INTERESTING CASES: April 1, 2020

Sallee S. Smyth

  1. Davis v. Davis, 2020 Tex. App. LEXIS 1868 (Tex. App. – Dallas March 4, 2020) (mem. op.) (Cause No. 05-19-00179-CV)

H and W divorced in 2005. As part of an Agreement Incident to Divorce, H and W were each awarded a 50% share in Lone Star Self Storage as an IRA investment. In 2009, H emailed W and notified her that there was a contract for sale of the asset and that she would be entitled to ‘A of the proceeds and he would keep her notified. In late 2012, W emailed H advising him that she had heard from an acquaintance that H had received almost $350K in return on the investment and asked H to update her on obtaining her portion. H replied that he would look into it. Over the next several years, H would correspond with W and acknowledge the debt to her and periodically H would send W a check for $5K or $10K and reflect on the check memo that it was being paid in satisfaction of the Lone Star investment. Eventually, in 2016 W filed suit for breach of contract against H as she has only been paid approximately $35K on the total obligation due. H asserted a 2 year SOL defense under TFC Chapter 9 or alternatively, a 4 year SOL on breach of contract. W sought summary judgment which was granted. H appealed claiming he had established his SOL defense. The COA determined that while certain SOL’s did exist, H’s written acknowledgements of the debt every time he emailed or sent a check to W had the effect of renewing his obligation and deferring any existing SOL. Because H had acknowledged the debt within two years of the date W filed suit, her claim was timely. Judgment for amount owing as well as fees affirmed.

  1. Jackson v. Jackson, 2020 Tex. App. LEXIS 1960 (Tex. App. – Austin March 6, 2020) (mem. op.) (Cause No. 03-19-00014-CV)

M relocated from Canada to the US in 2008 to pursue a relationship with F whom she met through work. They married in 2011. In 2015 the couple relocated to Austin and F obtained a job with a concert company. M worked for a travel agency. M became pregnant in 2017. During the pregnancy, F began an affair with a woman at work (GF). GF had a young child of her own. The parties’ child was born premature and had to stay in the hospital for some period. F attended the delivery but was often texting with new GF. When the child was set to be released from the hospital, F stated that he had plans and could not go with M. F eventually showed up at hospital that night after taking GF to dinner. After discovering the affair, M filed for divorce. While the case was pending F spent a lot of time with GF and placed that relationship as a priority over his daughter. Further, communications between F and GF indicated that GF was very possessive of F and was a distraction to F’s ability to focus on caring for his own child. In light of these issues, M requested an injunction which prohibited F from taking the child around GF or her child. The court issued the injunction to remain effective until the child reached 3 years of age. F appealed. F challenged the sufficiency of the evidence to support the injunction. The COA referenced TFC 153.254 as identifying all of the factors to be considered when ordering possession for a child under age 3 and found that GF could be considered as an individual who would impact and influence the possession circumstances. The COA found that the evidence was sufficient to require restricting F’s association with GF while in possession of his child and that the order was in his child’s best interest and affirmed the injunction. However, the COA modified the injunction to delete restrictions relating to GF”s child (who was two years older than the parties’ child) because there was no evidence supporting any injunction relating to the GF”s child.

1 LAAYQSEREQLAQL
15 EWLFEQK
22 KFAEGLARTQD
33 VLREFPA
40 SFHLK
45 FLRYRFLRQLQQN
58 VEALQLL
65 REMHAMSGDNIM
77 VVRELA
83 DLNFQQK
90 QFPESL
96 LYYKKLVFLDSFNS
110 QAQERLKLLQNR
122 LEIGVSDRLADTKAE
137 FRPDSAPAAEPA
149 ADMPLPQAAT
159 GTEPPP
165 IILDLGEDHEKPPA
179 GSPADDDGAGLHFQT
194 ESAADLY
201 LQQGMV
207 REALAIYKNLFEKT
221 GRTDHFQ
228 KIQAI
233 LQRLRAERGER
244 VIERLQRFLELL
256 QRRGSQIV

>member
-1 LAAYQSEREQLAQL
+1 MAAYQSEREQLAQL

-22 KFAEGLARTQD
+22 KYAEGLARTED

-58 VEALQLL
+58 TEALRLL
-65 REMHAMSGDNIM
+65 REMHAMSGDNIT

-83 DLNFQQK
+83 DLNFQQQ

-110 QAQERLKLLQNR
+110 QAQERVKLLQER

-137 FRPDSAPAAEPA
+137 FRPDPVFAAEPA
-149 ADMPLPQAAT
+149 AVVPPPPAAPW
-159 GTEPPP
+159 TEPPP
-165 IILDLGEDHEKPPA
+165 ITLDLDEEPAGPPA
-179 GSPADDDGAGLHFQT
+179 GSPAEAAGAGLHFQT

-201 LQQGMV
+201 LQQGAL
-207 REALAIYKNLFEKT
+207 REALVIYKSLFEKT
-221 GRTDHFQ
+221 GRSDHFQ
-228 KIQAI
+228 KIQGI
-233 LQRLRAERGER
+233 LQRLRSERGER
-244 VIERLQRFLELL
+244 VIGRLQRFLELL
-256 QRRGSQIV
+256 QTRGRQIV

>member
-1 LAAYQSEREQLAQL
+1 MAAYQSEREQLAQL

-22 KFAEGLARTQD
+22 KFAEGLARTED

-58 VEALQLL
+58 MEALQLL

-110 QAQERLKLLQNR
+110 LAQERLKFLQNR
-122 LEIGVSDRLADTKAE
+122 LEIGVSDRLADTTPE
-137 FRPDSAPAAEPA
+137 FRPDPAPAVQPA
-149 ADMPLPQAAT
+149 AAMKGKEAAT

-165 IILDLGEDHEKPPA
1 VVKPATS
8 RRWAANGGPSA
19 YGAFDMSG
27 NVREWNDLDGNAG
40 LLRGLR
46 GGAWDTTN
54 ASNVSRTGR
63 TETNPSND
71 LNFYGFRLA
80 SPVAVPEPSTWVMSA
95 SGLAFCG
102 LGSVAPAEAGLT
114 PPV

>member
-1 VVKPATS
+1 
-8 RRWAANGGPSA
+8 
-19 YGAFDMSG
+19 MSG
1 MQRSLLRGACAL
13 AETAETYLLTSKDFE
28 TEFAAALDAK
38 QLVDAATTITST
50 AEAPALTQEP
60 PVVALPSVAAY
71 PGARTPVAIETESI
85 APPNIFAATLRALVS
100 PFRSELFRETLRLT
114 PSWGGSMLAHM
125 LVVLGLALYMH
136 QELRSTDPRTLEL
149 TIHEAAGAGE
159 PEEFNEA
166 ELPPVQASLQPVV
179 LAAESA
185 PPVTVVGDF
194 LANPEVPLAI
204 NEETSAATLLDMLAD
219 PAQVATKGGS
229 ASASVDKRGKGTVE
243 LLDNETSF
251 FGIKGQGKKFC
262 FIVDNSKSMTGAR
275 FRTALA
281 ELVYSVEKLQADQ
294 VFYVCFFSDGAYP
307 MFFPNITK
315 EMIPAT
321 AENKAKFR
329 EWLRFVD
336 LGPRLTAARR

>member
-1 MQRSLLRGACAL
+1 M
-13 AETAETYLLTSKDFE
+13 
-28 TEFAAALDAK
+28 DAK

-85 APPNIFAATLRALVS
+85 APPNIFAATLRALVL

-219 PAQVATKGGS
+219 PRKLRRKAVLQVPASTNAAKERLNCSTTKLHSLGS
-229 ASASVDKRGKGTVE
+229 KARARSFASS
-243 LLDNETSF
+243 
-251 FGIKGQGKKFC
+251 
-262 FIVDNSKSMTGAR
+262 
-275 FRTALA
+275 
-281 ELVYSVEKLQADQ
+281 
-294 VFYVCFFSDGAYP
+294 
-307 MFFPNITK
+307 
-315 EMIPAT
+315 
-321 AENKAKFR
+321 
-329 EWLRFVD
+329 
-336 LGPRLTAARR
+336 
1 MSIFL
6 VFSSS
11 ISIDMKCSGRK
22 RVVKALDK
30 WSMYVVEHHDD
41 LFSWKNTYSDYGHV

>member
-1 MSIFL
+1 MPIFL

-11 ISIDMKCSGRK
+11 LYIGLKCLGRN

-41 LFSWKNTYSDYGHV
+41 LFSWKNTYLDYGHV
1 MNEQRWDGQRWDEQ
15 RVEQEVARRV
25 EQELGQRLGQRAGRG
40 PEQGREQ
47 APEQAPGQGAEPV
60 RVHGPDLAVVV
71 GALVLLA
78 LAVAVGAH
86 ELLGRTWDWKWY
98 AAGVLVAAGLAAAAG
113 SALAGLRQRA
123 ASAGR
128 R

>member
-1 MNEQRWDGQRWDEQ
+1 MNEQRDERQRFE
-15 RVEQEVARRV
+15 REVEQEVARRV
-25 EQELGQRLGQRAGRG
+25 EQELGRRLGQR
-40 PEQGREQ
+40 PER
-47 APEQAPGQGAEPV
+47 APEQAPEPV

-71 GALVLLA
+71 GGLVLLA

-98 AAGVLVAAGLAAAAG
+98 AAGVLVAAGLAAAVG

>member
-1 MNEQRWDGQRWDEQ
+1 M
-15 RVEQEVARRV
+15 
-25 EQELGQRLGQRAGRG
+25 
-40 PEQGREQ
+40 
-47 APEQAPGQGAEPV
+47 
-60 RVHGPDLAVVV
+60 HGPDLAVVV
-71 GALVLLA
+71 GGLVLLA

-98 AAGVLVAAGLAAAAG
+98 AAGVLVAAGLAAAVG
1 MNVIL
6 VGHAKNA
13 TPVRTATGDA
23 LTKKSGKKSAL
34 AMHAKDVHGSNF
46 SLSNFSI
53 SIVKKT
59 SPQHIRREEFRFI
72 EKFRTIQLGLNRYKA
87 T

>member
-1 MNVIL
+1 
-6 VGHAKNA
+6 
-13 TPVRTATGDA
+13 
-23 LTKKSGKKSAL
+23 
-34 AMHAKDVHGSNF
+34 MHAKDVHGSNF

1. Michelena v. Michelena, 2020 Tex. App. LEXIS 2276 (Tex. App. – Corpus Christi March 19, 2020) (mem. op.) (Cause No. 13-16-00340-CV)